The comedy acting team of Simon Pegg and Nick Frost apparently can do no wrong in my book. The duo’s list of hilarious movies includes Shaun of the Dead, Hot Fuzz, and my personal favorite, Paul, which featured Seth Rogan as the voice of an alien buddy. When Shaun of the Dead hit theaters in 2004, audiences the world over loved the inspired, original, and funny film about a zombie apocalypse. Writer/director Edgar Wright, co-writer/star Simon Pegg, and star Nick Frost reunited in 2007 on the action comedy Hot Fuzz, utilizing the buddy cop format and again turning out something unique and wildy entertaining. Wright, Pegg, and Frost have now teamed up for the final entry in their unofficial “Three Flavours Cornetto” trilogy with The World’s End, another fantastic effort. The World’s End opened last weekend and is another flick that combines their recipe of action and special effects with laugh out loud jokes and humor from people’s stupidity. This time, Pegg and Frost are joined by a great array of fellow-British supporting actors, including The Hobbit’s Bilbo Baggin’s Martin Freeman and the lovely Rosamund Pike, who will be starring in the upcoming film adaption of the best-selling novel Gone Girl.


The movie opens with a flashback: Gary King is telling the story of how he and his four best mates from childhood unsuccessfully attempted the epic Golden Mile 12-pub bar crawl on graduation night. Now 20 years later, Gary realizes that his life is shit and that he wants nothing more than to gather up his buddies and try the crawl again, which finishes at The World’s End pub. It wasn’t easy but he convinces them all to return to their home town, a quaint little village, and begin the crawl. Along the way, they realize that things about their hometown seem different and people are acting quite strange. Without ruining much, I’ll just say that the movie turns into a surprisingly great, alien invasion sci-fi flick, with well-done fight scenes and special effects. Impressive enough that the movie is definitely worth seeing on the big screen. Additionally, the soundtrack is killer, with great rock and pop songs playing while the guys make their way. Lots of the music comes from the 80s, the time of the characters’ adolescence. Combine these winning aspects with hysterical one-liners and that is all I need for an amazing night at the movies.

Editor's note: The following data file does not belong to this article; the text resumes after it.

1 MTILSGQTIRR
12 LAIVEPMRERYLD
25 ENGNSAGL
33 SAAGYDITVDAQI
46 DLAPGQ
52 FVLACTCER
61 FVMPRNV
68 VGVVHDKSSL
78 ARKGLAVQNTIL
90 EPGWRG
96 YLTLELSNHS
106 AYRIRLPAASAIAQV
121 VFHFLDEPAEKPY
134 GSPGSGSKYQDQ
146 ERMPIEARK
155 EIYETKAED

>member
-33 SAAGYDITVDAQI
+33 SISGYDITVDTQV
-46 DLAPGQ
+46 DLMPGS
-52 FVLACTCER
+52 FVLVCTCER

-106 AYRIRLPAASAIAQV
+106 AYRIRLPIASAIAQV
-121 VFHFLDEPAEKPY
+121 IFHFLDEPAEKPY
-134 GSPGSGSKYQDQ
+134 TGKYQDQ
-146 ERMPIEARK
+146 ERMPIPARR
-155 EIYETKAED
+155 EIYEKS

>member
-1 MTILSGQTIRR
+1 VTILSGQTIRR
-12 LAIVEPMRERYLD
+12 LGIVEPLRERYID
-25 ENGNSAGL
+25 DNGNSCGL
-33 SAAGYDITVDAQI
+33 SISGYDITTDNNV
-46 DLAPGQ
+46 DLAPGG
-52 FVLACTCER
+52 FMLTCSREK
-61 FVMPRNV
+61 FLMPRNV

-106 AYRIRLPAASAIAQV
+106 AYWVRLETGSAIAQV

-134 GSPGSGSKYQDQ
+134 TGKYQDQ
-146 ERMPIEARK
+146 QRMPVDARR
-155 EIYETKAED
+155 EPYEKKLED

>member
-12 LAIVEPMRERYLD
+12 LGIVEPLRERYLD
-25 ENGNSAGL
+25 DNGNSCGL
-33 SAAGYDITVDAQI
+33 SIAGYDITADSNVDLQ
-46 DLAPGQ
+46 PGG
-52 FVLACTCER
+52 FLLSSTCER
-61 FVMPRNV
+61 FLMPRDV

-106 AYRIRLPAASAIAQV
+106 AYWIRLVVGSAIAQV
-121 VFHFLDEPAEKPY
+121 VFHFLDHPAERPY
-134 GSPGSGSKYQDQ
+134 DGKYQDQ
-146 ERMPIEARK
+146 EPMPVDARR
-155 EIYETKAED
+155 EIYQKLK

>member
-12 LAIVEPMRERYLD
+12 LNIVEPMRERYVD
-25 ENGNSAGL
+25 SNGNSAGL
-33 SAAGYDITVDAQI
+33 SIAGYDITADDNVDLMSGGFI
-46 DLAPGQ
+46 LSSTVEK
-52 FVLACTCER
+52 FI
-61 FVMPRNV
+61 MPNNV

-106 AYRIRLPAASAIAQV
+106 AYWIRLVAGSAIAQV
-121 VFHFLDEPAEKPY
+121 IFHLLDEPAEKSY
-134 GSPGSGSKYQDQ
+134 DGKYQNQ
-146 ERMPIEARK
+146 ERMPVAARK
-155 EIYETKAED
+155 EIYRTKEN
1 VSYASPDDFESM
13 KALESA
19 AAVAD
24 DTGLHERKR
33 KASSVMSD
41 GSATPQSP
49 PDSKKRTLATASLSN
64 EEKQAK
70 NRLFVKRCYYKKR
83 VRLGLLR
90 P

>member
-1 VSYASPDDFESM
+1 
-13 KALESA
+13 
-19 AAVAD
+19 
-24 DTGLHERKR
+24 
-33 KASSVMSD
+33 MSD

Film Review The Worlds End

The World’s End began as a screenplay director Edgar Wright wrote as a young adult about a group of teenagers on a pub crawl. He then recognized that the concept could work with adult characters to capture that bittersweet feeling of returning to one’s home town and feeling out of place. Wright said he also wanted to satirize the “strange homogeneous branding that becomes like a virus” that he feels has been occurring not just in pubs, but cafes, coffee shops, and restaurants. He explains, “If you live in a small town and you move to London, which I did when I was 20, then when you go back out into the other small towns in England you go ‘oh my god, it’s all the same!’ It’s like Bodysnatchers: literally our towns are being changed to death.” He definitely took that Bodysnatchers theme to heart when writing this movie, incorporating the robotic aspect into this alien invasion.

I’m not the only one who has been enjoying this movie. The World’s End has received widespread acclaim. The film has a rating of 89% on Rotten Tomatoes with an average score of 7.4/10 and audience rating of 4/5. The site describes the film as “madcap and heartfelt” with “typically hilarious performances from Simon Pegg, Nick Frost, and a plethora of supporting players.” Sounds like Rotten Tomatoes and I are in agreement.

If your Labor Day weekend has any time for a movie visit, you will not be disappointed by choosing this one! And have fun quoting the movie’s lines the next day.